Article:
“There’s something about those orange and white checkerboard end zones that shouts ‘Tradition!’,” BYU athletic director Tom Holmoe said in a statement. “When the opportunity to play a series with Tennessee presented itself, we didn’t blink. They’re a storied football program with a winning tradition, national championships, a classic stadium, incredible fans and hall of fame coaches.

“It will be a great experience to visit SEC country and play in Neyland Stadium, and later host Tennessee in Provo.”

BYU will kick off the 2019 season against Utah, followed by games against Tennessee, USC and Washington the next three weeks.  They also have a pair of mid-October games against Washington State and Boise State.

UT’s other non-conference games that season include Georgia State, Chattanooga and UAB.

Fighting Illini live up to nickname as Lovie Smith calls early end to practice amidst fisticuffs

LINCOLN, NE - OCTOBER 01: Head coach Lovie Smith of the Illinois Fighting Illini looks over the field against the Nebraska Cornhuskers at Memorial Stadium on October 1, 2016 in Lincoln, Nebraska. Nebraska defeated Illinois 31-16. (Photo by Steven Branscombe/Getty Images)
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Lovie Smith is not a big fan of fighting amongst his Illinois players, a lesson he shared with his aptly nicknamed Fighting Illini squad Wednesday evening.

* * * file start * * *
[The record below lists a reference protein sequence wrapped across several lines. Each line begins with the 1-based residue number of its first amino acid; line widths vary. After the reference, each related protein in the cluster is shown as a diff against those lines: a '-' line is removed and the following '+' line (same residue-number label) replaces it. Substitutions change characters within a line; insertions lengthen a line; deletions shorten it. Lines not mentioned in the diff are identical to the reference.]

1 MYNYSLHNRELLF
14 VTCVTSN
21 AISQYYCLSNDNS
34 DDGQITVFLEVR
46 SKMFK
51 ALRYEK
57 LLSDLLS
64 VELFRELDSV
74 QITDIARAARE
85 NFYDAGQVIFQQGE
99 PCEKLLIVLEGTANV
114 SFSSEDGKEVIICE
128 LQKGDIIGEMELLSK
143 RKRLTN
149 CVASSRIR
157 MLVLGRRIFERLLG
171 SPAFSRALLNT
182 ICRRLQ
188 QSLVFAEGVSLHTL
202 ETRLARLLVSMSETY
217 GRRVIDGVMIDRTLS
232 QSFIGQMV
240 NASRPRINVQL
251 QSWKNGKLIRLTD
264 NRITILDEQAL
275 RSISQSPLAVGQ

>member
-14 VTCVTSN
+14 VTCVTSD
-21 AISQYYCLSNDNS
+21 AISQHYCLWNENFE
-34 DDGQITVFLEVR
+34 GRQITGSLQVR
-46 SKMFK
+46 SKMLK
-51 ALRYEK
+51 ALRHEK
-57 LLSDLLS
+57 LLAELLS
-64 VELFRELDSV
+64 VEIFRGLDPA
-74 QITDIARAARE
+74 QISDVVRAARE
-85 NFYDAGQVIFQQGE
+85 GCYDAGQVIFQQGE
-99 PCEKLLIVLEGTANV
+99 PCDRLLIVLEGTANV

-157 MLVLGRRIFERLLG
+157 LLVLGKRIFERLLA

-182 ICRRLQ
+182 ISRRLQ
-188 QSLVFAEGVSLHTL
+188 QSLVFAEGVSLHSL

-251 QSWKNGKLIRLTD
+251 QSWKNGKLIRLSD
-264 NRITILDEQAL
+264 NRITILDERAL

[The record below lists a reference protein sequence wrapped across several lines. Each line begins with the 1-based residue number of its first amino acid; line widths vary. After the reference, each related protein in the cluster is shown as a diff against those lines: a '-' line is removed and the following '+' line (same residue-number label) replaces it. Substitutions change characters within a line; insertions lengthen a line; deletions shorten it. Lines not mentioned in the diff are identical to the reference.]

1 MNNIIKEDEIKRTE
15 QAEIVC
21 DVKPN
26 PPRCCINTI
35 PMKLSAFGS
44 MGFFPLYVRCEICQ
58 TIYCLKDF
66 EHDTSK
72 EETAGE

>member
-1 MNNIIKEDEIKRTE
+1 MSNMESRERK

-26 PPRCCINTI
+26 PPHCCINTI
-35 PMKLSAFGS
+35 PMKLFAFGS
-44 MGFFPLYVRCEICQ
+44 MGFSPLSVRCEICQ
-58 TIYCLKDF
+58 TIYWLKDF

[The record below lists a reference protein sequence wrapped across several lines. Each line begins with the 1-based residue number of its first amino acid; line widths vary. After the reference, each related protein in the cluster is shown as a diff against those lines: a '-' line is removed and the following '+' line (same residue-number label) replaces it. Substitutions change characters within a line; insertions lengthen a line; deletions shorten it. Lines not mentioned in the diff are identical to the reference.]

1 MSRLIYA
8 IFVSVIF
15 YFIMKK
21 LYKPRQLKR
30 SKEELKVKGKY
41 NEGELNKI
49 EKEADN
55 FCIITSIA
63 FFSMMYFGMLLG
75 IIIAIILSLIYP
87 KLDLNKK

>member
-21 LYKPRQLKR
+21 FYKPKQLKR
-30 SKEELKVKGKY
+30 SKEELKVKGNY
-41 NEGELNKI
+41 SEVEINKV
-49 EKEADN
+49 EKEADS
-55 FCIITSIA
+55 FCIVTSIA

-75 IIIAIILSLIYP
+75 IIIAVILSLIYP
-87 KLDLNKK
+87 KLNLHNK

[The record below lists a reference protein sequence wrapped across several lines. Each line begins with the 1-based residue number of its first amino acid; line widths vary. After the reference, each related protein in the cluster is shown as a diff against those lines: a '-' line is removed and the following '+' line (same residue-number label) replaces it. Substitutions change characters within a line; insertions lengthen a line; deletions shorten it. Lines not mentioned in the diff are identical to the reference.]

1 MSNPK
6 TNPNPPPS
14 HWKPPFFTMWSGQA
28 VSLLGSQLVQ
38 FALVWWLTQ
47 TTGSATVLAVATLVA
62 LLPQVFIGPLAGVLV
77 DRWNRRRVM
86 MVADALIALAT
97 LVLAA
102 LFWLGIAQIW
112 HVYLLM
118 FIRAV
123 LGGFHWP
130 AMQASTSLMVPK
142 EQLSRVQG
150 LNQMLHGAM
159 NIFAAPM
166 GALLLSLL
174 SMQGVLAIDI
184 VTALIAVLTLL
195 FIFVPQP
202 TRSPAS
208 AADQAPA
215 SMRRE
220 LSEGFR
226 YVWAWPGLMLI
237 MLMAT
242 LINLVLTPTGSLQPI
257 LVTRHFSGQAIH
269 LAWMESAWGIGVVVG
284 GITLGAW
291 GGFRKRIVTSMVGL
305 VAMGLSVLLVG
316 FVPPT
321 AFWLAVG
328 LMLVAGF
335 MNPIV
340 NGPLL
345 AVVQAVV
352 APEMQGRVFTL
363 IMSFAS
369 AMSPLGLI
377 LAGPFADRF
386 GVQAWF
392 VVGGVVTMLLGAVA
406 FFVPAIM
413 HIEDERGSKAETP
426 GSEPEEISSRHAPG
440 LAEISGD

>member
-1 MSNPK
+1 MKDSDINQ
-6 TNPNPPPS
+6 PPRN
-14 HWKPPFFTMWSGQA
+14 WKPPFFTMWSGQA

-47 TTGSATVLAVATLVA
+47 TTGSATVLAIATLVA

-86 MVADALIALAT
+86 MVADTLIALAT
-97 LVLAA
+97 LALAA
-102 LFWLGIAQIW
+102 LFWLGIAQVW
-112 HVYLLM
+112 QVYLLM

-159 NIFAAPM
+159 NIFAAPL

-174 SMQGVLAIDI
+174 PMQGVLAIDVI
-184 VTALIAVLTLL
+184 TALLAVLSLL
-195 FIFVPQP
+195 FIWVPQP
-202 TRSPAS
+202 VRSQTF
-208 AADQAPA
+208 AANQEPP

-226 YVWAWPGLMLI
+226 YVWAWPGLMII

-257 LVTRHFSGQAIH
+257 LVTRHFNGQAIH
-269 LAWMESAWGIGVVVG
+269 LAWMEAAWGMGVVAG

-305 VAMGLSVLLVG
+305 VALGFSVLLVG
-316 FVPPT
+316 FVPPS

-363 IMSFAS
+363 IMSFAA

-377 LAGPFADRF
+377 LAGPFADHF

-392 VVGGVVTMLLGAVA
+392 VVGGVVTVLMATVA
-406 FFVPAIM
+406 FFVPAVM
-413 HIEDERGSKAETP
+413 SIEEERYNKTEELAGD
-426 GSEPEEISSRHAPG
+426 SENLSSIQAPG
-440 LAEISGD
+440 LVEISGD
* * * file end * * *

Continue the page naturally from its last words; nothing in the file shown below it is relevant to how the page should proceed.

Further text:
According to the Decatur Herald & Review, Illinois’ spring practice session yesterday came to an abrupt and premature end after a fight between players broke out.  The names of those involved in the fisticuffs are not known as the media hadn’t been permitted to view practice.

From the Herald & Review‘s report:

…a source said Smith wanted to send a strong message about how he hates fighting and considers it an inexcusable transgression that robs the rest of the team of a chance to concentrate on getting better.

The field was cleared at about 5:35 p.m., nearly an hour before practice was scheduled to end. The players were sent to the locker room and the field was quickly cleared of equipment. Reporters were told there would be no interviews and were told to vacate the Memorial Stadium facility.

The Illini, which finished 3-9 in their first season under Smith last year, kicked off spring practice feb. 14 and will conclude it March 10 with the annual spring game.